The Urgent Need for Renewable Energy in Nigeria


Renewable energy is part of the physical structure of the planet, which is constantly replenished by natural means and cannot run out. It is found in the sunlight, wind, water and ocean waves as solar energy, hydropower, wind energy etc.

They are considered as alternatives to conventional fossil fuels – coal, natural gas and petroleum. They can produce power and electricity with little/no negative environmental impact; they reduce air pollution, cut global warming impact. Renewable energy also diversifies the economy, creates more jobs and industry, boosts agriculture and food production etc.

Undoubtedly, Nigeria is blessed with vast quantities of renewable energy such as solar, wind, hydropower, biomass, tidal and wave energy. The electricity demand in Nigeria is estimated at 41%, although there were plans for increased electricity generation from 41% (5,500MW) to 50% (8,000MW) in 2018. The goal is to generate 40,000MW electricity by 2020 looks quite impossible.

Recently, Energy Commission of Nigeria (ECN) came up with a long term plan to meet 20% of the nation’s electricity supply with Class 1 renewable energy sources such as solar energy, wind energy and biomass by the year 2020.

Solar power seems to be the more acceptable in Nigeria in comparison with other renewable energy sources. It can produce clean electricity with little environmental impact from the manufacturing process, it is a cost effective and reliable solution to epileptic power supply in Nigeria, it is easy to maintain, and it has the capacity to improve economic growth and create jobs.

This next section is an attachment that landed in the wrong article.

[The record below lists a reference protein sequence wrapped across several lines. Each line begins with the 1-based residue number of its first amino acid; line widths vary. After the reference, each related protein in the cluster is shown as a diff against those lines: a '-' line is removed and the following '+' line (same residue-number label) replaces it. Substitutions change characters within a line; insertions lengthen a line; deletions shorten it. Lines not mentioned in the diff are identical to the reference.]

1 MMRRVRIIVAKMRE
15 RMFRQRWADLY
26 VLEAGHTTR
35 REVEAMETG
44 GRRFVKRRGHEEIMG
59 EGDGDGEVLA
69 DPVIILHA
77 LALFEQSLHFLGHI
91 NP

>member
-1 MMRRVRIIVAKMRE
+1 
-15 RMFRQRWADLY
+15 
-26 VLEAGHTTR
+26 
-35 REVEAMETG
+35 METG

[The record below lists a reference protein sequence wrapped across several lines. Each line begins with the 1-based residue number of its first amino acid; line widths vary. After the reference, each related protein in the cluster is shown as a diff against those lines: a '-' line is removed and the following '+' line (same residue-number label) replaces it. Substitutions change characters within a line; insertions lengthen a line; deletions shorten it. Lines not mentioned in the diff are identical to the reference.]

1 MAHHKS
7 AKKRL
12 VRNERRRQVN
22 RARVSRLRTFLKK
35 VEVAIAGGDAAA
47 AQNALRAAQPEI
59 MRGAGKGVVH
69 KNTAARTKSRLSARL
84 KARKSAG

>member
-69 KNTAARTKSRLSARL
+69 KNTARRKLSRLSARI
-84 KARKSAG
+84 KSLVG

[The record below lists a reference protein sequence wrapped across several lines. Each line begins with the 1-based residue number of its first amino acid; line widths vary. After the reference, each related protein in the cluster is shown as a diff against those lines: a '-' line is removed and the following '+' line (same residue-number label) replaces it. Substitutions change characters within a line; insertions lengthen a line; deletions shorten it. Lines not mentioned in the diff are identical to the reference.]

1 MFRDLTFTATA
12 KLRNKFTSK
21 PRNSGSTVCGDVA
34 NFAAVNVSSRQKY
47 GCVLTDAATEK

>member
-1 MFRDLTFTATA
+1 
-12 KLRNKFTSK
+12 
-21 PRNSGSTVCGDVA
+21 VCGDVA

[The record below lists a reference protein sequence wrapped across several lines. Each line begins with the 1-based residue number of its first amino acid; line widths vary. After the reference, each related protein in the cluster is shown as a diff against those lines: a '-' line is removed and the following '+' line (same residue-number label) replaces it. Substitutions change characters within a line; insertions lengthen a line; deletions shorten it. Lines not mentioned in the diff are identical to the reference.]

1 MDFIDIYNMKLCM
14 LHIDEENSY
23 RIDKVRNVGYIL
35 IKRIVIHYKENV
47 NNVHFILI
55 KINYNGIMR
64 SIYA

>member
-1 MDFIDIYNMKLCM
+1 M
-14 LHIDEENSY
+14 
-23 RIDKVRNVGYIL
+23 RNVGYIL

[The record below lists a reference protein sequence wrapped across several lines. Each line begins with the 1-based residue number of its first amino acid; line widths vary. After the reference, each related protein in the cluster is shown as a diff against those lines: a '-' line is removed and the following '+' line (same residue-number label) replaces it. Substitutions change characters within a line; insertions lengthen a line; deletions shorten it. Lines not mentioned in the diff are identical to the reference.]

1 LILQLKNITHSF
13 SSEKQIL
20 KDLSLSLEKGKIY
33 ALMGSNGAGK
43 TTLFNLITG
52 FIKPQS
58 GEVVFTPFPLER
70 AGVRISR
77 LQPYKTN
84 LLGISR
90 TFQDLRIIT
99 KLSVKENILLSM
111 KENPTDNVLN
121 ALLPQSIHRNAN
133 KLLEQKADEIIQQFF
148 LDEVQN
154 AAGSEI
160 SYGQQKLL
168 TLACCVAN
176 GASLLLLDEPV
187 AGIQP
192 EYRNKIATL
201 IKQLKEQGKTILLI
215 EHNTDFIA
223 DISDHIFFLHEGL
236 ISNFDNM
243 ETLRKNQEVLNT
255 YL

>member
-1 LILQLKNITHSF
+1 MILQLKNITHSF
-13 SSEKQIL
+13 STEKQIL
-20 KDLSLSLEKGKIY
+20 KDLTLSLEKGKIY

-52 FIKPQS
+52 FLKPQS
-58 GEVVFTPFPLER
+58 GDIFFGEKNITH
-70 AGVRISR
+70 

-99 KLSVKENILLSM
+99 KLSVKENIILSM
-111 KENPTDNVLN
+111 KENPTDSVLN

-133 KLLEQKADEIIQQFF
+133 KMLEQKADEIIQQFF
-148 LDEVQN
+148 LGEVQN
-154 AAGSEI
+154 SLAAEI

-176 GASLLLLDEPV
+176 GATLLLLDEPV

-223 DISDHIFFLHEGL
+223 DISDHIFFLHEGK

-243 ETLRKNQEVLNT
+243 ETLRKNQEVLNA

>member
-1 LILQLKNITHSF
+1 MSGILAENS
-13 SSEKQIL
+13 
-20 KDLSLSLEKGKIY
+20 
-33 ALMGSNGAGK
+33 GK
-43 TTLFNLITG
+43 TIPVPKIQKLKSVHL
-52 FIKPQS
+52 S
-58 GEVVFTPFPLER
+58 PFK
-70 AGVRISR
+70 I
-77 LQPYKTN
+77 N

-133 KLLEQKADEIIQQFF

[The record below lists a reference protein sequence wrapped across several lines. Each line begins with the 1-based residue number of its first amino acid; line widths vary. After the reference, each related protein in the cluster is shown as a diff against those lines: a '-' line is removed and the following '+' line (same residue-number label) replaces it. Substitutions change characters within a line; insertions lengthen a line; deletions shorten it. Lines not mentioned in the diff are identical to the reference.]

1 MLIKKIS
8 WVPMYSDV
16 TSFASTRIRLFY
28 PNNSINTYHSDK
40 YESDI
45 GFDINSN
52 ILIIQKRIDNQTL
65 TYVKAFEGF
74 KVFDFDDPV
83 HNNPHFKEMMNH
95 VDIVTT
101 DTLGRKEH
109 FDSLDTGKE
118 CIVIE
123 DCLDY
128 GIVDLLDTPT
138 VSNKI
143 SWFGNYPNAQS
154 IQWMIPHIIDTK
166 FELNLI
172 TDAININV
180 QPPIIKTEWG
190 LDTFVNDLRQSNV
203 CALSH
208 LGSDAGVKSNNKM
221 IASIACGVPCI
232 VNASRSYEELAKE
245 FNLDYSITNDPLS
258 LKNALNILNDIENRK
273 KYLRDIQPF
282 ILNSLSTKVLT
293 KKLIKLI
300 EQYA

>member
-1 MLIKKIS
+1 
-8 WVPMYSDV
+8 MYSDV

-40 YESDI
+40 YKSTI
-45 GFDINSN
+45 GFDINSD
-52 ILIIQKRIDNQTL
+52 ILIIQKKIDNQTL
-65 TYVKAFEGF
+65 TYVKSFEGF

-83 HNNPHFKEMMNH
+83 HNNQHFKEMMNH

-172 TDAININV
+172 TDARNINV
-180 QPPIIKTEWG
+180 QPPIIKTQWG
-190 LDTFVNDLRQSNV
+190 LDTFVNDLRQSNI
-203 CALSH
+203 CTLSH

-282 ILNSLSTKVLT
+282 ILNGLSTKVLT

From CobraReview research on consumer’s response we deduced that most consumer are open to solar power option because that it would meet their electricity need for daily activities.

For instance, at Egbeda, Victor Dada, A digital marketer told CobraReview that he would prefer solar energy because electricity is a core part of his daily activities, as he has to be on the phone and laptop 24/7.

Another consumer, Oladimeji Yusuff, an Educationist in Akute, explained the need to upgrade Nigeria’s power sector and look for alternative sources with solar energy. He complained bitterly about running the generator for most daily activities.

Also, a consumer Abiola Ayodeji, in Abeokuta, asserted that since he suffers a lot from the epileptic power supply in his neighbourhood, he would get solar energy if it is affordable.

Some elucidated that solar energy for home application cannot be used as an effective substitute for the grid electricity i.e. using it for all home and outdoor appliances or equipment like electric stoves, pressing irons, air-conditions etc for 24hours. Some others opined that this is achievable if private investors can invest largely in electricity generation and distribution through solar; this will substitute electric grid totally such that one can use all home appliances at any time.

In my subsequent articles I will talk about solar power components, their functions, where to get them and affordability.


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